Q35. How many layers does the lateral plate mesoderm split into?
Ans. The lateral plate mesoderm splits into two layers: the somatic mesoderm and the splanchnic mesoderm, with a space between them.
Q36. What is the coelom?
Ans. The coelom is the cavity formed between the somatic and splanchnic mesoderm layers.
Q37. What is a Neurula?
Ans. The term “neurula” is used to describe the stage of development during the formation of the nervous system.
Q38. How is the neural plate formed?
Ans. The neural plate forms on the dorsal surface of the gastrula, becoming a band that thickens and develops into the neural plate.
Q39. What is the neurocoel?
Ans. The neurocoel is the cavity formed within the neural tube, which represents the central nervous system.
Q40. How is the neural tube formed in chick embryos?
Ans. The neural plate sinks and the neural folds grow toward each other, ultimately fusing in the mid-dorsal line to create the neural tube.
Q41. What are neuropores?
Ans. Neuropores are small openings at each end of the neural tube, known as the anterior and posterior neuropores, which later close.
Q42. What is the neurocoel?
Ans. The neurocoel is the cavity enclosed within the neural tube, representing the central nervous system.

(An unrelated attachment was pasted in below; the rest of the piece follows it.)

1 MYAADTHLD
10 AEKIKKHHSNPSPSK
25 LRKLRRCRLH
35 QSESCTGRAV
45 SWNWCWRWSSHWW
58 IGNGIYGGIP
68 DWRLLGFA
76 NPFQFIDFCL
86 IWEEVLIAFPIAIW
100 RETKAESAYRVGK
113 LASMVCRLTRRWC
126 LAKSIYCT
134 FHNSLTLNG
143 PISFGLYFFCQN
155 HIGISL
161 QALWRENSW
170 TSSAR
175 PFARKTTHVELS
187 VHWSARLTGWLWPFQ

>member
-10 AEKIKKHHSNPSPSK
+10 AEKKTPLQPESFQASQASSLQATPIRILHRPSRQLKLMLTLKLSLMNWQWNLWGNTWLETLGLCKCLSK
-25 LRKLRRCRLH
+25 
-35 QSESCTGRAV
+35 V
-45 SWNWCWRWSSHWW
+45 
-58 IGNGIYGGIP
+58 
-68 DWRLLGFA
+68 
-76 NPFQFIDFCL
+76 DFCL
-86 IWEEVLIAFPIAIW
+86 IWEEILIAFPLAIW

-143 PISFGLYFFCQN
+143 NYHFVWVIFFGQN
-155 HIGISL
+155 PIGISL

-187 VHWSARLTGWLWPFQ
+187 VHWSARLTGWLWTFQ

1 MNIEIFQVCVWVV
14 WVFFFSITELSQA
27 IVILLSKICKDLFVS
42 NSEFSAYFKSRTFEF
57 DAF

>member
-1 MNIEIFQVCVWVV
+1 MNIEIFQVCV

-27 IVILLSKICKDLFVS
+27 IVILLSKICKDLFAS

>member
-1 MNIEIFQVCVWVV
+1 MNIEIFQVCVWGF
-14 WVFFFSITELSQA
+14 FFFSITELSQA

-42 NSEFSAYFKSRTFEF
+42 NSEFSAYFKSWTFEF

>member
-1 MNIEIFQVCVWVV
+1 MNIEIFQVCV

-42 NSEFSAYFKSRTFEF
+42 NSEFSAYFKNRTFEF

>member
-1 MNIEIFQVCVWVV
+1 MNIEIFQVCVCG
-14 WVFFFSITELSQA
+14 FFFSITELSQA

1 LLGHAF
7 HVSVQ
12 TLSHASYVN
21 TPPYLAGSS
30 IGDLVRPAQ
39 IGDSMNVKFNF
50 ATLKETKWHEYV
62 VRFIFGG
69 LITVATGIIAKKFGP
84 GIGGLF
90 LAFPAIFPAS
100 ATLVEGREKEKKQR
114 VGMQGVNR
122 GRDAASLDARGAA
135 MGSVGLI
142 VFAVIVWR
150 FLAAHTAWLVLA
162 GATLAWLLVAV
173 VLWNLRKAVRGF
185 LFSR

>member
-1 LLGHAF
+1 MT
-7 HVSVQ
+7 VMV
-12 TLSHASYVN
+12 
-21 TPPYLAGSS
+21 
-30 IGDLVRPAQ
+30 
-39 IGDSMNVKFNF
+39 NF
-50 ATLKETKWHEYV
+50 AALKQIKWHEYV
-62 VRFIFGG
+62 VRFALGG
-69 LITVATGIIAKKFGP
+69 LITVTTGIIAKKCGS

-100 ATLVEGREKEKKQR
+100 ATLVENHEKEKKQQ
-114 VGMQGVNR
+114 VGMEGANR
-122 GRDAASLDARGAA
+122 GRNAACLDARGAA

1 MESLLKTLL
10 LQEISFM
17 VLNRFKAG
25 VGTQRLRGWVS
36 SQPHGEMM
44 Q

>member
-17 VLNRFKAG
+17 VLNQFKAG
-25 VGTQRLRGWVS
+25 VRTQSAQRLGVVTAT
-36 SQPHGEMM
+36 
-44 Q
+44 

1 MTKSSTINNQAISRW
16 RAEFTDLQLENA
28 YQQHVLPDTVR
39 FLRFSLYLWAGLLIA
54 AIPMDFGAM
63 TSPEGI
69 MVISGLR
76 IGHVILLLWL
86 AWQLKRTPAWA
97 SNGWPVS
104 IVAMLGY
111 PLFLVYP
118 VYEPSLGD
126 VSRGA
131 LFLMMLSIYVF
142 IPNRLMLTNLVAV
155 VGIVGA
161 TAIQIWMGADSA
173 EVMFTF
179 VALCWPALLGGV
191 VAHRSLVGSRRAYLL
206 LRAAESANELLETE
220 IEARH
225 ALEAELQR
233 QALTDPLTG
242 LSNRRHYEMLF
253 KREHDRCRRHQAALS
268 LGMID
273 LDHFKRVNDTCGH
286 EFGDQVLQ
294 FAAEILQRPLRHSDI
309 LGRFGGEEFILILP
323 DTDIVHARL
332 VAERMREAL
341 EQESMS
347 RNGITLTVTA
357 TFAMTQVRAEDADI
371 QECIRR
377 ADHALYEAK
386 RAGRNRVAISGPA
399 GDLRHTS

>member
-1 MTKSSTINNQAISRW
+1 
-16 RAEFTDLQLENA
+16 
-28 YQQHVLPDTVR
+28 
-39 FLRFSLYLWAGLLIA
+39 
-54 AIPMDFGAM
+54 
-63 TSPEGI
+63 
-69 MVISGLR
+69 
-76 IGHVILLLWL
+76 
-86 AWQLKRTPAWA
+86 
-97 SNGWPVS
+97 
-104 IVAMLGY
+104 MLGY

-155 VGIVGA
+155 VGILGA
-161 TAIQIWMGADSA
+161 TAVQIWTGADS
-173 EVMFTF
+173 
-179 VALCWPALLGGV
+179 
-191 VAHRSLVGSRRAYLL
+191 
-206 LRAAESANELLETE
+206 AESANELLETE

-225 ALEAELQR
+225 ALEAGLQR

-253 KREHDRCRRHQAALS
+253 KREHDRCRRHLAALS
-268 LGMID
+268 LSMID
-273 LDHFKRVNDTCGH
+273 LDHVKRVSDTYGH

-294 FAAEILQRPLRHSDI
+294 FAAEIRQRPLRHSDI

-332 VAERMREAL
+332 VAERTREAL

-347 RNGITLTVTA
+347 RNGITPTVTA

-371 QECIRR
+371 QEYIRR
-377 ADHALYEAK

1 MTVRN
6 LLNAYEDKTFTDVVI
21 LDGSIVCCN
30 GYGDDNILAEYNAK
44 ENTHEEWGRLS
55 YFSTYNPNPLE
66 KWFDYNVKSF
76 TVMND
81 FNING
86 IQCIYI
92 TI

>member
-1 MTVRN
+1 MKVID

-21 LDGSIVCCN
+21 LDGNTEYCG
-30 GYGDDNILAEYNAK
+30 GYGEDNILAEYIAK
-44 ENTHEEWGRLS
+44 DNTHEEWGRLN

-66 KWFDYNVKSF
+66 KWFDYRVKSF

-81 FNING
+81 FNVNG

Q43. What was Hans Dietrich’s work?
Ans. Hans Dietrich separated sea urchin eggs at the two-cell stage and observed that both halves developed into normal larvae, highlighting the concept of regulative development.
Q44. What is Acetabularia?
Ans. Acetabularia is a multicellular alga with a structure consisting of a rhizoid, a long stalk, and an umbrella-shaped cap at the top.
Q45. What is primary induction?
Ans. Primary induction refers to the role of the dorsal lip area as the primary organizer in inducing secondary embryo development in the host.
Q46. Define regeneration?
Ans. Regeneration is the ability of an organism to regrow or recover lost or injured body parts.
Q47. What are neoblasts?
Ans. Neoblasts are unspecialized cells found in flatworms like Planaria that can migrate to the site of amputation and differentiate into specialized cell types for regeneration.
Q48. Define abnormal development?
Ans. Abnormal development refers to the situation where certain body parts do not develop normally under unfavorable conditions.
Q49. Define Teratology?
Ans. Teratology is the branch of biology that deals with abnormal development and the causes behind such developments.
Q50. How is the normal process of development disturbed?
Ans. The normal process of development can be disturbed by factors such as abnormalities inherited from parents, chromosome or gene-related abnormalities, environmental factors, and metabolic defects.
Q51. What are Teratogens?
Ans. Teratogens are environmental factors that can cause or contribute to abnormal development, such as ionizing radiations like X-rays.
Q52. What is Microcephaly?
Ans. Microcephaly is a birth defect where individuals are born with a small skull.
Q53. What is Cleft palate?
Ans. Cleft palate is an abnormality where individuals have a split or opening in the upper lip or a harelip.